Tuesday, May 04, 2010

Boom Goes the Canon

Over at the Conversational Reading blog thing, Scott Esposito posted this article, a reprint from the mid 1980s of an interview with Harold Bloom, literary critic extraordinaire. Or so say some. Ignoring the usual accusations launched against Mr. Bloom—sexism, racism—he’s made an important contribution to American literary discourse in the 20th Century. And he mentored Camile Paglia.

But (and it’s a big ass but), I have some problems with the guy. I read the above article and laughed a few times, sighed with displeasure at others. I realize what my problem with Bloom (and, by extension, academia) is: the goddamn canon. I understand the need for a list of important works that define western culture, or all cultures for that matter, but the canon has always struck me as impenetrable when it ought to be malleable, elitist when it ought to be inclusive, and really, when you think about it, so subjective its foundations might crumble at the slightest sneeze. It serves a purpose, perhaps, and maybe those seeking literary scholarship need a foundation, but the dark side of the canon comes from the steadfast belief that all else outside of it might not be worth as much, or any, attention.

Let me state again: Bloom’s no dummy. He’s kind of a prick at times, sure. Yes, he slammed pop fiction and said some not so nice things about J.K. Rowling and dismissed Doris Lessing as a 3rd rate SciFi writer (and I have to agree there) and even in the above article he called Sylvia Plath’s work bad (again, I don’t disagree completely) but the reasons for his dissing of these more popular writers somewhat upsets me, in theory at least. Scores of school girls will continue to idolize Plath out of proportion, and plenty of Brits will read and reread Lessing and Anthony Powell and other bores, so I guess it matters very little. Anyway, my problem with these writers is not that they are “bad,” whatever that means, but that I simply do not respond to their work. I don’t think Bloom would admit the same. To Bloom, literature is either bad or good, or maybe mediocre. There is the canon and then there is all else.

When I was an undergraduate, I came to a point where the survey courses ended and the magic began. In other words, I started reading literature outside of the survey scope. I love Byron, Shelley and the romantics; I think Twain is fantastic. Faulkner? There’s no better. And the list goes on. But, guess what: there’s another list. I call it the sub-canon. Who populates the sub-canon? For me, it’s the writers who are respected, discussed, read and reread, yet somehow are not in the big canon. For many, they are excluded because they are not old enough. You have to be dead (and white and male) to be in the canon. For others, their crime is that they are not European or North American. Where do writers like Cesar Vallejo, Roque Dalton, Ruben Dario, Nicanor Parra, and Octavio Paz fit in? All of these writers are considered masters in Latin America, but few would be found on the lists the typical canon obsessive writes. Maybe Paz, as he won the Nobel, and was, technically, North American (Mexico is part of North America last time I checked), but even then there’s a slightly insulting aspect to the idea that only after a bunch of Europeans decide you are worthy is your work to be seen as valid.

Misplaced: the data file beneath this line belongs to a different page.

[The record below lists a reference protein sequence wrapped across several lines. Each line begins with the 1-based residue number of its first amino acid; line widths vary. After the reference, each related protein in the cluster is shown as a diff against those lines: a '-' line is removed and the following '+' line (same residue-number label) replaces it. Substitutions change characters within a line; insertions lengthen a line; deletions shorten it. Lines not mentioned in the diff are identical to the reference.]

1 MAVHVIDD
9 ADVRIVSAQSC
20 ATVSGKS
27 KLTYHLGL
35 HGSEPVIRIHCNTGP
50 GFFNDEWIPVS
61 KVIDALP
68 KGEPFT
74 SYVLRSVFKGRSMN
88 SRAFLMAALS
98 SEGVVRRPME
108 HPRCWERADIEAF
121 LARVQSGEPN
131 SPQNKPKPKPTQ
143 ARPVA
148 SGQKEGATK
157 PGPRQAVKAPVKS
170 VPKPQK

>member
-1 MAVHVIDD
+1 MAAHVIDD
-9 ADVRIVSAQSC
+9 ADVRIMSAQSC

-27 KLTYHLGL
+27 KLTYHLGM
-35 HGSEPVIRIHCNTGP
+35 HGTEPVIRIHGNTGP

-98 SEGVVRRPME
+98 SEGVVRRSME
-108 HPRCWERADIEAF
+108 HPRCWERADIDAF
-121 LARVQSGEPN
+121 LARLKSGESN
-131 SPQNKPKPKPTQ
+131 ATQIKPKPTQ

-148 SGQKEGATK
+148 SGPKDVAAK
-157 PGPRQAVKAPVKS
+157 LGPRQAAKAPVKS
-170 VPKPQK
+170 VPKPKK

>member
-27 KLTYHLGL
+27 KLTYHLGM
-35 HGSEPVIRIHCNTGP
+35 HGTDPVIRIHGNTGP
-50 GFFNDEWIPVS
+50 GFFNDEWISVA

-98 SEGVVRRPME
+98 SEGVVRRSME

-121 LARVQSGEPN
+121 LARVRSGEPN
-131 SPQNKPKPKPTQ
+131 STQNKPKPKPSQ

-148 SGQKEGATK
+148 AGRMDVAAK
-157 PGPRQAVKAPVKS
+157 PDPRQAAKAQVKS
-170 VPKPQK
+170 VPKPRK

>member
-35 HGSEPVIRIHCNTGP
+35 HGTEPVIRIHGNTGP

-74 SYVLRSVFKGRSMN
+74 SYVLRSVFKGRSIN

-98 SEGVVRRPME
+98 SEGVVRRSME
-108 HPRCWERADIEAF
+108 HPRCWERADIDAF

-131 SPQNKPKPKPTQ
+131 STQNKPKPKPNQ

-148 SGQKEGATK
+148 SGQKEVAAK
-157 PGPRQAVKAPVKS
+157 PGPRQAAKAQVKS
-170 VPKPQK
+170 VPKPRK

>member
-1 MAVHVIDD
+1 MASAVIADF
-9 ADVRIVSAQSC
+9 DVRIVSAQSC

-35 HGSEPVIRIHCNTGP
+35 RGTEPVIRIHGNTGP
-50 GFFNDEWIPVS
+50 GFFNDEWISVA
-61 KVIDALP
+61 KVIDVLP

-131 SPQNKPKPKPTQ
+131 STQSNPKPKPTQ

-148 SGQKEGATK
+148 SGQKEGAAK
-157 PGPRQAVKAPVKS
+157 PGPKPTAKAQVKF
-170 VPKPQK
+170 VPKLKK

Maybe I am too hard on Bloom, et al. I am sure he has nice things to say about Borges, who was famously snubbed by the Nobel folks. Still, the concept of the canon troubles me. The writers I list among my favorites are largely members of the sub-canon, those writers deemed “literary” though often excluded from academia. I’m thinking of people like Italo Calvino, Robert Desnos, Mina Loy, Anna Akhmatova, Yehuda Amichai, Julio Cortazar, Joyce Mansour, or even more recent interests such as Roberto Bolaño, Ciaran Carson, Medbh McGuckian, Horacio Castellanos Moya, or Paul Muldoon. I read these writers more than Shakespeare or Whitman, which is not to dis Bill or Walt. I just don’t see why some less dead or more foreign writers can’t be squeezed in.

The problem stems from the idea that these revered figures are irreplaceable. First off, no one is looking to replace them. Second, fuck what the people say; when Bloom says that Seamus Heaney is not W.B. Yeats, I want to kick Harold’s octogenarian ass. No, Heaney is no Yeats, nor would he really want to be, if he had any sense. And Heaney has certainly proven himself to the tune of winning the Nobel, publishing some of the most read (and truly great) contemporary poetry, and, basically, staying around in the ongoing discourse. We’ll be reading Famous Seamus for quite a few years to come. So while he is not Yeats, he clearly doesn’t need to be. The very statement is idiotic. I can say that Seamus Heaney is not W.B. Yeats, but neither of them is Ciaran Carson. Also, Harold Bloom is not Kenneth Burke. And Wallace Steven was not Walt Whitman. And you know what? I could give a damn. All of those people are fantastic. Let’s move on from the canonical concerns and just read some good books, okay?

Looking back at the interview, it’s more the fault of the one asking inane questions then Bloom’s. Then again, he didn’t have to answer.